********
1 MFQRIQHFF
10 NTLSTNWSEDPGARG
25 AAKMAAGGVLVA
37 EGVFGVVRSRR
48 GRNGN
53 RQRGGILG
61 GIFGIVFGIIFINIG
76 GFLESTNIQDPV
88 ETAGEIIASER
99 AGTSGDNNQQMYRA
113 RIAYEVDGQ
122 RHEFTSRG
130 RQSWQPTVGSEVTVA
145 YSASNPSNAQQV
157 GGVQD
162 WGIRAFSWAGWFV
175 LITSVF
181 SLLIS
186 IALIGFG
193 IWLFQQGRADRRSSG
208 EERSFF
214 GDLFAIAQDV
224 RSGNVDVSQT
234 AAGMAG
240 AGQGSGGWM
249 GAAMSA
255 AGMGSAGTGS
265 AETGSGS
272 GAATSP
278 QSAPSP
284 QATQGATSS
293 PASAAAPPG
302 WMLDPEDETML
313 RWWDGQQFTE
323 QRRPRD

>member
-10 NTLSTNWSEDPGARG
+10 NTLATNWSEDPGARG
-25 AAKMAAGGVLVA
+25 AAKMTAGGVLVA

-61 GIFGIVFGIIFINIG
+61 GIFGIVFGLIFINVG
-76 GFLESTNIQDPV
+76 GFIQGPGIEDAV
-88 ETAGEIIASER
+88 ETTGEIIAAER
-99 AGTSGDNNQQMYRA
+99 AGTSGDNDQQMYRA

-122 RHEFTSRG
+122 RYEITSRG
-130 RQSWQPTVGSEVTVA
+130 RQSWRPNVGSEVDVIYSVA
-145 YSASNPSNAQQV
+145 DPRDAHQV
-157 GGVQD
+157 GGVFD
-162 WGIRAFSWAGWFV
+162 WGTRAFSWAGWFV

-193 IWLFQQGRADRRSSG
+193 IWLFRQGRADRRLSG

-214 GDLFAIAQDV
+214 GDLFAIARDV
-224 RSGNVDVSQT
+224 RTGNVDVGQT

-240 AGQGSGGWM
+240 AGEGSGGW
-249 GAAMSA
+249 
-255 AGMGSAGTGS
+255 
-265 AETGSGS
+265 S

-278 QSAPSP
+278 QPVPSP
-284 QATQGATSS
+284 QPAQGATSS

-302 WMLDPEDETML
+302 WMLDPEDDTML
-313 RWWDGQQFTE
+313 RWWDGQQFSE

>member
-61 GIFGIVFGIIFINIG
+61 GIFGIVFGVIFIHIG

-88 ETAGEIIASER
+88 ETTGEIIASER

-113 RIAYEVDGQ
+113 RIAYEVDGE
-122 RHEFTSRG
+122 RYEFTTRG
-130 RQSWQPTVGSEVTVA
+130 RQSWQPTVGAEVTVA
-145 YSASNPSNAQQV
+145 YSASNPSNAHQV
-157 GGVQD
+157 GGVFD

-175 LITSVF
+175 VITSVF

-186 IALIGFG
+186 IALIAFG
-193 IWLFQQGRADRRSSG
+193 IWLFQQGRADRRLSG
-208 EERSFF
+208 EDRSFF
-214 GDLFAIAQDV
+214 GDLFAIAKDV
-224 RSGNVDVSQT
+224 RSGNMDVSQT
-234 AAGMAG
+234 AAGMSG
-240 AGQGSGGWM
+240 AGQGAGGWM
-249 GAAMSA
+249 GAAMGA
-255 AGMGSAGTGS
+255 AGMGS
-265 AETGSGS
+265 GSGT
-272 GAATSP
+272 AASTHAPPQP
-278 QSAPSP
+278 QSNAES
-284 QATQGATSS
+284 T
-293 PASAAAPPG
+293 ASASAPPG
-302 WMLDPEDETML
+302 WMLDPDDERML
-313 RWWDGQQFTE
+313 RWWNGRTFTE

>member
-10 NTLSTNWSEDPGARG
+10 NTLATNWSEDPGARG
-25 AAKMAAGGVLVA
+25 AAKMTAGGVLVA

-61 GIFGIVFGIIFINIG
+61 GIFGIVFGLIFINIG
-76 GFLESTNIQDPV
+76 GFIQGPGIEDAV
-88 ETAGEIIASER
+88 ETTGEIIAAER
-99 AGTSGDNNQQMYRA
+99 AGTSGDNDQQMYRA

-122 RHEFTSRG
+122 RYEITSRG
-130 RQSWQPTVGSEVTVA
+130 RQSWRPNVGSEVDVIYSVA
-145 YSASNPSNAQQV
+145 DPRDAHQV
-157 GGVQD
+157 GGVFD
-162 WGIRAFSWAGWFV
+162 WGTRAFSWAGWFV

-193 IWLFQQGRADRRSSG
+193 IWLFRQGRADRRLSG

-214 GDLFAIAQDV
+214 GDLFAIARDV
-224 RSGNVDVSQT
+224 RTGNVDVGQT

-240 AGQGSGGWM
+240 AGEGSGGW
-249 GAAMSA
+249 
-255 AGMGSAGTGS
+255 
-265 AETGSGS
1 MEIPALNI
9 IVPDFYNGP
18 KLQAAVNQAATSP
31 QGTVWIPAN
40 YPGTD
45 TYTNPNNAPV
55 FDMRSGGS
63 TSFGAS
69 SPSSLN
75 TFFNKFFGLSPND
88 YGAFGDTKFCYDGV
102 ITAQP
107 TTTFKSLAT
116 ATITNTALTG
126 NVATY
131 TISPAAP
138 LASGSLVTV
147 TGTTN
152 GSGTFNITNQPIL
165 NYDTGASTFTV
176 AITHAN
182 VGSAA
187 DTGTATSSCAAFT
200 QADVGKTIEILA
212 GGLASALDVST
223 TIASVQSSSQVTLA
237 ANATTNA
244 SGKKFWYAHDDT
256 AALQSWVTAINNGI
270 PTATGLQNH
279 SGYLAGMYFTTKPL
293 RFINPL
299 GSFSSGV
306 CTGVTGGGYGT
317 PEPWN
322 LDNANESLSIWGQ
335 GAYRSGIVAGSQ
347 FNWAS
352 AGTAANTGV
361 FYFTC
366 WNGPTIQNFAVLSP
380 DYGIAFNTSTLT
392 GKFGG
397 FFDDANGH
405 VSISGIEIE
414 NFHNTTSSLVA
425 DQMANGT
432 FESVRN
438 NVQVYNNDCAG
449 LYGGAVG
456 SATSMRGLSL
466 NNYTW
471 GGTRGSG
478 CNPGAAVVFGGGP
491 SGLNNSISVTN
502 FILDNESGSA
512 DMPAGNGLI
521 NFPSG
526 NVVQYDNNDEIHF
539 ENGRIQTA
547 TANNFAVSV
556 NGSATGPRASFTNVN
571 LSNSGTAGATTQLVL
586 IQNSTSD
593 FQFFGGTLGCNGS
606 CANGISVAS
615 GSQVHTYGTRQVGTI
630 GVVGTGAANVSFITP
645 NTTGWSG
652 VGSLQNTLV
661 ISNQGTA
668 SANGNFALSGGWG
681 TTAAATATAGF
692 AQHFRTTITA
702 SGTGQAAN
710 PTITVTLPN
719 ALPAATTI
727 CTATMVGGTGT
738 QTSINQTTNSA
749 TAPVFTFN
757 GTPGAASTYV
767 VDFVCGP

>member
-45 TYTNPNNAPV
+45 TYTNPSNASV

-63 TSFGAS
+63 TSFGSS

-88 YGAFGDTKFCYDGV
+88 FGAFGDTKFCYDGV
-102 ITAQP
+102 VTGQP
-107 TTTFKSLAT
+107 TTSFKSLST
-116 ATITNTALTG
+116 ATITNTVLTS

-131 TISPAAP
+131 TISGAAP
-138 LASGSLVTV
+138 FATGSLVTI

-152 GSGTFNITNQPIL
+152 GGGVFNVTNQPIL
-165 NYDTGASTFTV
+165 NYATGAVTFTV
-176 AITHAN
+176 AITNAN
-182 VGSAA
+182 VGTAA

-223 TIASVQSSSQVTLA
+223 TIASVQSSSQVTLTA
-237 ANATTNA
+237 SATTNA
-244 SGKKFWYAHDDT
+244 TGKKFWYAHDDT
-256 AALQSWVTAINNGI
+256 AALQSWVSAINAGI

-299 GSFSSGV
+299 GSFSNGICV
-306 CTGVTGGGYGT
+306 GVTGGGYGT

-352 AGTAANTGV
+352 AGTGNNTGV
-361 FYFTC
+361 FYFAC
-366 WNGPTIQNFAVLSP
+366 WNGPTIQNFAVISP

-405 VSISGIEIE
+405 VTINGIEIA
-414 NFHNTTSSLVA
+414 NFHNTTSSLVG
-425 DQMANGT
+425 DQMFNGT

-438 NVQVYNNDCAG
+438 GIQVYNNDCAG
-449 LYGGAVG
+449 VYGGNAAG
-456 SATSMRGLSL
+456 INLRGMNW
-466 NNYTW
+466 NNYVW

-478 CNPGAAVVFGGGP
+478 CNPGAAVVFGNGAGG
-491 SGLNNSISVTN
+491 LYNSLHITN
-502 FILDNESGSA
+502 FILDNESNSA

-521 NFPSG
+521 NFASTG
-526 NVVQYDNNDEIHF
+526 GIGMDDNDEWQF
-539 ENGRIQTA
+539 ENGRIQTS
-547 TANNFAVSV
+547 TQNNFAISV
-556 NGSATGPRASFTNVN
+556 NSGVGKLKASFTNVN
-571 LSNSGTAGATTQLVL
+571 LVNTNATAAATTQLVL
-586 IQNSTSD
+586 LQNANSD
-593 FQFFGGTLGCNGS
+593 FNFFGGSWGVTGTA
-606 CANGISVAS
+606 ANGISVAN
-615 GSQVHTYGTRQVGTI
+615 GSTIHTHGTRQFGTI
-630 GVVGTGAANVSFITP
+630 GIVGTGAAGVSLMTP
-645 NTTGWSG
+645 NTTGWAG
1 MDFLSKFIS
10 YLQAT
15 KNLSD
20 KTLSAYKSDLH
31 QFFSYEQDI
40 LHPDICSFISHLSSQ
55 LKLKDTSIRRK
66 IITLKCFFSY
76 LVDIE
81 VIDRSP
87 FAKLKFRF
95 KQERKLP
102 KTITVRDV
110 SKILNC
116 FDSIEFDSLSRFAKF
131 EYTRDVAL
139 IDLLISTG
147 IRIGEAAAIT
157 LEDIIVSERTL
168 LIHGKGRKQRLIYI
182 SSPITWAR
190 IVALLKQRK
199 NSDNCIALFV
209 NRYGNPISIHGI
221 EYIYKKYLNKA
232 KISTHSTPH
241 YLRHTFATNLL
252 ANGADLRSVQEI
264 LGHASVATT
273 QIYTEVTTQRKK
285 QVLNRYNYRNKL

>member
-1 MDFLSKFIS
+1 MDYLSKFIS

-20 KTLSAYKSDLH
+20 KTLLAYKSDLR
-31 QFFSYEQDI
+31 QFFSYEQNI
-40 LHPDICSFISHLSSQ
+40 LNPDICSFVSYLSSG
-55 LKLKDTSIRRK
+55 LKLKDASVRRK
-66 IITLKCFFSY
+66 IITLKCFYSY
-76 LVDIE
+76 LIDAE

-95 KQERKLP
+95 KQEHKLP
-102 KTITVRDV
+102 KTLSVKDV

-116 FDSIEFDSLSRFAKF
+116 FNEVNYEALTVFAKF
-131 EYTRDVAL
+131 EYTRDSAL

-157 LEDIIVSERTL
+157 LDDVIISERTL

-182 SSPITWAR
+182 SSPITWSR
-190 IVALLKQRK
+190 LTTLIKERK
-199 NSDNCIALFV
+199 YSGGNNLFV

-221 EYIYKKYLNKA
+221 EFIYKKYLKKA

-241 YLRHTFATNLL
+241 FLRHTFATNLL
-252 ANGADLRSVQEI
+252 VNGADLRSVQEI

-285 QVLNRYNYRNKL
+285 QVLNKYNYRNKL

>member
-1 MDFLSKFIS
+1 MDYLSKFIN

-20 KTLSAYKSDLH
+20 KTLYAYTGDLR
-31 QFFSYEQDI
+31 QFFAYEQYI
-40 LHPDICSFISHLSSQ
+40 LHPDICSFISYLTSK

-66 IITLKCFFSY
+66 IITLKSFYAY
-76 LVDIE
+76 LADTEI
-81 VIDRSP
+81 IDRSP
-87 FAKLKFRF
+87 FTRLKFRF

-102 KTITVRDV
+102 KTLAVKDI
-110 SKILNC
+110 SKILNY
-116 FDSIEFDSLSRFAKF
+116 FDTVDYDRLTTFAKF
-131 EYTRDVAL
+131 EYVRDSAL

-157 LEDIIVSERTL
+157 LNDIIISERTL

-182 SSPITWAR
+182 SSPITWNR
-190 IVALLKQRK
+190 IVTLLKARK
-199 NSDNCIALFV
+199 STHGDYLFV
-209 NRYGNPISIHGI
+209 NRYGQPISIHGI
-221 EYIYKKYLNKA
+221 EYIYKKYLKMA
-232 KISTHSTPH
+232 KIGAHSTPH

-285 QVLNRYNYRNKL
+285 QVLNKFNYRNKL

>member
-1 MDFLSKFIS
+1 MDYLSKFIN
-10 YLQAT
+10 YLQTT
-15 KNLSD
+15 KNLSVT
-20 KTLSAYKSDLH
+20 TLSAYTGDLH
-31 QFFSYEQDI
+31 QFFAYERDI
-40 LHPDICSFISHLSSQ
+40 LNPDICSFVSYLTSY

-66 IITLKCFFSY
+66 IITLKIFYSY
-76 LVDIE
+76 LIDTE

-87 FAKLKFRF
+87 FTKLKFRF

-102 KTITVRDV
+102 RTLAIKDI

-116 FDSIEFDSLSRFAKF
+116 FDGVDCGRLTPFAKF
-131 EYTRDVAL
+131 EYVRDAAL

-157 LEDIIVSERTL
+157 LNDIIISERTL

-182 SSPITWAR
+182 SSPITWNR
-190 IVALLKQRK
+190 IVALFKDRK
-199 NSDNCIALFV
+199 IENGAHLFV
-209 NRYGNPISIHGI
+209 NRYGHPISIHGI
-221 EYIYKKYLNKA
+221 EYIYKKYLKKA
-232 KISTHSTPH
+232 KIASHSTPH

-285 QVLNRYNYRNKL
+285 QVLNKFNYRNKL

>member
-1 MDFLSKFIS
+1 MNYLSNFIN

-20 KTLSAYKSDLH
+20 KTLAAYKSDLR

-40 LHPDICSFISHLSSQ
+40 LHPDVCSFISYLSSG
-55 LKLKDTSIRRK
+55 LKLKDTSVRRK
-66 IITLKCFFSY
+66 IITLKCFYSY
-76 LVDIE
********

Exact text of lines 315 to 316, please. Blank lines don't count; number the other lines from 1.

-539 ENGRIQTA
+539 ENGRIQTS